Taste changes/ loss
Both your sense of smell and the taste buds in your mouth affect your ability to taste. Your taste buds also depend on a good amount of saliva to help you taste well. Treatment that involves your nose, taste buds and/or saliva glands can affect your sense of taste.
This can mean that certain foods will change in taste, sometimes lose their taste completely or taste unpleasant. This often improves over time (months) but can be a longer-term problem depending on both the treatment volume and the area treated. This can impact on appetite and enjoyment of oral intake. The dietetic team will advise you on how to try to manage this.
Radiotherapy to the head and neck can make saliva and secretions very thick, sticky, ropey and difficult to cough up and clear from the mouth and throat. The secretions tend to re-accumulate quickly after clearing them. The secretions can often be discoloured (yellow/ white). Often this is worse in the mornings when you wake up. Secretions can be a very difficult side effect to manage and varies from person to person.
It is also important to drink plenty of water as the secretions are less sticky if you are well hydrated. Secretions can be helped by rinsing your mouth out regularly with normal saline or salt-water rinses and/or difflam mouthwash. Keeping your environment humid and using gentle steam can loosen them and make the easier to cough up.
Although these secretions are a normal side effect of radiotherapy to the head and neck, they are very unpleasant and can be difficult to manage. Please contact the head and neck team to discuss this if secretions become problematic, particularly if the secretions are difficult to cough up. If you feel you are coughing up secretions from your chest, rather than from your throat, please contact the head and neck team, radiotherapy team or the Acute Oncology Service on 01223 274224.
These secretions tend to be at their worst in the last week of treatment and the two weeks following treatment. They then start to resolve. They can fluctuate in their volume and tenacity. Although this is an expected side effect, secretions can be debilitating and frustrating to manage.
Salivary glands are sensitive to radiotherapy. Radiotherapy can reduce salivary production as well and alter salivary consistency, causing a dry mouth. This can be a side effect in during treatment and in the long term after treatment completion. There is sometimes some recovery of salivary function after radiotherapy, but this is dependent on how much radiotherapy the salivary glands have received. Dose to salivary glands is minimised where possible to preserve salivary function.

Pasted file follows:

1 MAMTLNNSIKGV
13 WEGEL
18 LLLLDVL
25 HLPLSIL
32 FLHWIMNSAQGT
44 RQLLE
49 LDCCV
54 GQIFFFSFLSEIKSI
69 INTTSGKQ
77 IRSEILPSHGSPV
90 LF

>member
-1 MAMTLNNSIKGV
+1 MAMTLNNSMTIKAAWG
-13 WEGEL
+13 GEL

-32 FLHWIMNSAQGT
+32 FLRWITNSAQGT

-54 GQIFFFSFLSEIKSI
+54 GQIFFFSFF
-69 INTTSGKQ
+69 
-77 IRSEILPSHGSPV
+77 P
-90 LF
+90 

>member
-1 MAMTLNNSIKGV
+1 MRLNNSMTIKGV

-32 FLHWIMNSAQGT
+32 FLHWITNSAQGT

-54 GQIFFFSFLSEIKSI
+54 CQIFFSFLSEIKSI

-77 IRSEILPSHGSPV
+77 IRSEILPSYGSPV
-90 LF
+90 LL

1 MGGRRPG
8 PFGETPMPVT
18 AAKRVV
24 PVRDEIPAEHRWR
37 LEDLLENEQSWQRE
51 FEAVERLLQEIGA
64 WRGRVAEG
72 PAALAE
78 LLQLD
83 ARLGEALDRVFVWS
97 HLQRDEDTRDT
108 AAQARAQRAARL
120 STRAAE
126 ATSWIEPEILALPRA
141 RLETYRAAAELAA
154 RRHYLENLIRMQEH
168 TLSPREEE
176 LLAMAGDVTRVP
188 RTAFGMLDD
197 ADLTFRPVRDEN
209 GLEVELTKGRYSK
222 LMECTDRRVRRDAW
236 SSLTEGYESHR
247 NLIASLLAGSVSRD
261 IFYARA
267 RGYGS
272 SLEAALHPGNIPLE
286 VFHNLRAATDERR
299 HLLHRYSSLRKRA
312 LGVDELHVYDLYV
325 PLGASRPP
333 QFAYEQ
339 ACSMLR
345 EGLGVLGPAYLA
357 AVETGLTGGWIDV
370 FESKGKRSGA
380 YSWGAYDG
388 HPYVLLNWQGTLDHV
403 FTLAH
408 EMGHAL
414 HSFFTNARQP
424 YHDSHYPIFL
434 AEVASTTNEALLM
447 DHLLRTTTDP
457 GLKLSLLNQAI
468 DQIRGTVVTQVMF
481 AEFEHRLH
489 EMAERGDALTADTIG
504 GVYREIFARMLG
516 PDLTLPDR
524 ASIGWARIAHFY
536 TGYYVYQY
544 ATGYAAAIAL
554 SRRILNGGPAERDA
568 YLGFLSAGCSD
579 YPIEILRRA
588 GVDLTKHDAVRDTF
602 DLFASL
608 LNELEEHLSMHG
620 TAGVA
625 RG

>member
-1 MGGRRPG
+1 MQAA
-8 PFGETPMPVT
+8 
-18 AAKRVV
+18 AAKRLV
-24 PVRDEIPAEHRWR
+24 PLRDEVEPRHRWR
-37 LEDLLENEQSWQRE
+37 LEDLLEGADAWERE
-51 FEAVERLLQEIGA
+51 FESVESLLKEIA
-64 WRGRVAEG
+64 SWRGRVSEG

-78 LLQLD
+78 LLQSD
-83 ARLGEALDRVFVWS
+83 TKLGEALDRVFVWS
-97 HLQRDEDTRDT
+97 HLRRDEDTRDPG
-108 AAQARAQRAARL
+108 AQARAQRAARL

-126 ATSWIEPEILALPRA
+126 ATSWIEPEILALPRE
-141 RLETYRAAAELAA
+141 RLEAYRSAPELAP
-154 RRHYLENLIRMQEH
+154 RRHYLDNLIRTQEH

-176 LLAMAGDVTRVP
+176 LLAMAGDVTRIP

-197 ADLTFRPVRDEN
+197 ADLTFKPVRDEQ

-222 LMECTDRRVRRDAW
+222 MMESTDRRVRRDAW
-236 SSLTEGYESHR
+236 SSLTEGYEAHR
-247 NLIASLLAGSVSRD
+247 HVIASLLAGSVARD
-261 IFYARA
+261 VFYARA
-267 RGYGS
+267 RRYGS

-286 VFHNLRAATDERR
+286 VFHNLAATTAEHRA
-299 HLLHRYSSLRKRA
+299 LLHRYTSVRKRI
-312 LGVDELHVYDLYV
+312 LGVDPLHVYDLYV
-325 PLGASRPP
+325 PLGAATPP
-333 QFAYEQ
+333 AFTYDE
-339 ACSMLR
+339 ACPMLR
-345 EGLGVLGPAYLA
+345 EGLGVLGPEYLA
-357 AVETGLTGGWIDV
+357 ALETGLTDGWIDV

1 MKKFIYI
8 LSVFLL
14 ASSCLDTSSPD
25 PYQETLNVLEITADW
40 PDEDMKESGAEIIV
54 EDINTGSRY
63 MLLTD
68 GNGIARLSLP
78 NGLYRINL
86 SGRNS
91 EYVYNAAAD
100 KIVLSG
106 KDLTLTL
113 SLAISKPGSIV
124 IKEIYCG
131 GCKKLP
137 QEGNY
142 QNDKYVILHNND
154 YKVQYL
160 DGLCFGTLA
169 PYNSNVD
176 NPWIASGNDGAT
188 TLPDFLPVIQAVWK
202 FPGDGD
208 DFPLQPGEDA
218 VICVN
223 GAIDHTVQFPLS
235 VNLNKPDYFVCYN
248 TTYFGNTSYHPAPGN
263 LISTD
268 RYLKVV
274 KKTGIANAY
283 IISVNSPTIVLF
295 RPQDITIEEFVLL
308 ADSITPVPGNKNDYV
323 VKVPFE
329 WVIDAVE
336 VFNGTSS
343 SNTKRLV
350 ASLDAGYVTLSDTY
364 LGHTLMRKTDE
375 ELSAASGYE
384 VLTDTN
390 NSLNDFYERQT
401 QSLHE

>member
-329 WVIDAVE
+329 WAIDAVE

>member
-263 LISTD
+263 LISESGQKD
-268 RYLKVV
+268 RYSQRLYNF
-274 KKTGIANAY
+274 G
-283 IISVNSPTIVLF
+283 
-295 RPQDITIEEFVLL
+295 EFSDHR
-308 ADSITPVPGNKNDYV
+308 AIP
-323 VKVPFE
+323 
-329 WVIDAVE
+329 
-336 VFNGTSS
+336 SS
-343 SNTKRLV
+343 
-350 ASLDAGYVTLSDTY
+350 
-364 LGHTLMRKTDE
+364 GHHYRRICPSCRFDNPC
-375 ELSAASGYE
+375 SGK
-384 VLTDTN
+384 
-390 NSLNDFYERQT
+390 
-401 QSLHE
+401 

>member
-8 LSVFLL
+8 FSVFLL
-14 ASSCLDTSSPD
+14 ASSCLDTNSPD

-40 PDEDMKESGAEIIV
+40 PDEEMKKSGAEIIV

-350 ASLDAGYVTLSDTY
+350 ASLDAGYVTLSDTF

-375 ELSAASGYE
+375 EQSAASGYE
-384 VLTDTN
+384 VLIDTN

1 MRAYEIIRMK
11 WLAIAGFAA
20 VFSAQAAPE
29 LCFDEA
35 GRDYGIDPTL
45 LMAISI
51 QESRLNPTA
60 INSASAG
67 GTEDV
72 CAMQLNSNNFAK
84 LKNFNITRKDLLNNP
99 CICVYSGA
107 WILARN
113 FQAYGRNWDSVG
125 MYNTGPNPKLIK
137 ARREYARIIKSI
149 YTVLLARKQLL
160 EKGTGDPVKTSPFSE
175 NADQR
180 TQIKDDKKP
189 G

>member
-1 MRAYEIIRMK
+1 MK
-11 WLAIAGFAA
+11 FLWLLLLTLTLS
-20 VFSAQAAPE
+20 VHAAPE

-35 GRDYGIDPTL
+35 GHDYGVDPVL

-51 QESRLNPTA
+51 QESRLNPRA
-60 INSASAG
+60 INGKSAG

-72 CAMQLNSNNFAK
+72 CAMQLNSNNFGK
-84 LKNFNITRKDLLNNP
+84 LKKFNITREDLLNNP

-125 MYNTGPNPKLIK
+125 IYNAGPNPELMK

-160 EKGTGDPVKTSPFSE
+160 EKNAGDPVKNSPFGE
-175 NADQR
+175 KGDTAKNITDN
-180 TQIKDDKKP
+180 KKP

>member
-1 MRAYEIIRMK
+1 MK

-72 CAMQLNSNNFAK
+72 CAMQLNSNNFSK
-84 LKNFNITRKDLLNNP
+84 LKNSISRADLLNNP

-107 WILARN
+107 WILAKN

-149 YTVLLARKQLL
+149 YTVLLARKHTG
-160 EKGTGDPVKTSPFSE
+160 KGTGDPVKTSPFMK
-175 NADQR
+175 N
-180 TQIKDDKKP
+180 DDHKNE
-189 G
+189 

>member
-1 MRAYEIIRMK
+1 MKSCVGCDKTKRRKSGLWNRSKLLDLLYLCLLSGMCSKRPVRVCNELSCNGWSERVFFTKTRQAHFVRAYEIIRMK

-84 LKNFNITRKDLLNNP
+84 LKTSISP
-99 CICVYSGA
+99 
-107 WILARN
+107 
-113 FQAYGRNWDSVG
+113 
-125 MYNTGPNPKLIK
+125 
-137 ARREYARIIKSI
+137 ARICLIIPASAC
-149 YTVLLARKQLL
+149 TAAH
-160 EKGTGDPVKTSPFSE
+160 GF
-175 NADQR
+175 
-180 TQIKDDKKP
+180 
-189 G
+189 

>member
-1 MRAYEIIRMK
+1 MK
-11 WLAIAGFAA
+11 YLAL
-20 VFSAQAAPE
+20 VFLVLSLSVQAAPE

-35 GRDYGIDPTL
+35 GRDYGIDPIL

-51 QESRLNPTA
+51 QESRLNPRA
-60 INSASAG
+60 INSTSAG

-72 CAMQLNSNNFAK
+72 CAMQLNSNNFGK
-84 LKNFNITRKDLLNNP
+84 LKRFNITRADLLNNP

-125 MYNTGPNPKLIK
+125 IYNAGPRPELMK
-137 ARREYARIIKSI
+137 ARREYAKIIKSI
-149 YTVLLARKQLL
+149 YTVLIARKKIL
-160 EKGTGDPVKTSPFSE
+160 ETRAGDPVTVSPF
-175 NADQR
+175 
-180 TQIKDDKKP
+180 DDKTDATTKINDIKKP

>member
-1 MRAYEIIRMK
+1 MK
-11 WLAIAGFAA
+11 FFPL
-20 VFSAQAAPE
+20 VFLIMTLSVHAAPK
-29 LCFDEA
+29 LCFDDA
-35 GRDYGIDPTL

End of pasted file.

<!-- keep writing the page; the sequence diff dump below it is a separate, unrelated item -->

Carrying a bottle of water to sip from, moistening foods and considering salivary replacement products can help manage a dry mouth. This can be discussed in clinic.
Difficulty swallowing (dysphagia)
Soreness in the mouth and throat caused by the radiotherapy can make eating and swallowing difficult. You will see a specialist dietitian and speech and language therapist weekly during treatment to advise you about diet and swallowing. It is extremely important to maintain a good diet and avoid losing weight during treatment. Eating softer, easier to chew and swallow food, with plenty of fluids/ sauces/ gravies helps to maintain a good diet. Avoiding hot and spicy foods and drinks helps reduce irritation and soreness in the mouth.
It may be necessary to provide mouth washes and medication to reduce soreness and pain. This will be discussed at your weekly review clinic appointment. However, if you are experiencing problems before your clinic appointment do not hesitate to let your treatment team know in the Radiotherapy Department and they will arrange for you to be reviewed. It is very important to notify a member of staff if the soreness is making it difficult to eat and drink.
If your larynx (voice box) is in the treatment area, your voice may become hoarse. You should limit trying to speak and use alternative methods of communication, such as writing. The speech and language therapy team will review and advise you. This side effect is temporary and should return to normal in the weeks following the end of your treatment. Occasionally, patients are left with a slight alteration to their voice tone or pitch.
Reduced hearing/ discomfort in the ear
Radiotherapy treatment can cause the wax in the ear to become stickier. This can block the ear and reduce hearing or cause discomfort. This can be treated and is usually temporary. Please let a member of staff know if you think this is happening.
This side effect can vary greatly from person to person. Tiredness generally increases throughout radiotherapy and may last for several months after treatment has finished. It is important to listen to your body and pace yourself accordingly. You may find that you need to rest during the day. Fatigue can fluctuate and tends to be its worst in the two weeks following treatment. You can obtain further written information about coping with lethargy/ tiredness by contacting Macmillan Cancer Support.
Late side effects
Late effects are defined as those occurring six months or more following your treatment.
Dental decay (caries)
A dryer mouth as a result of radiotherapy can increase the risk of dental decay inside the mouth. This is because in addition to moistening food, saliva also cleans the mouth and teeth. Please refer to the ‘mouth care after treatment’ section.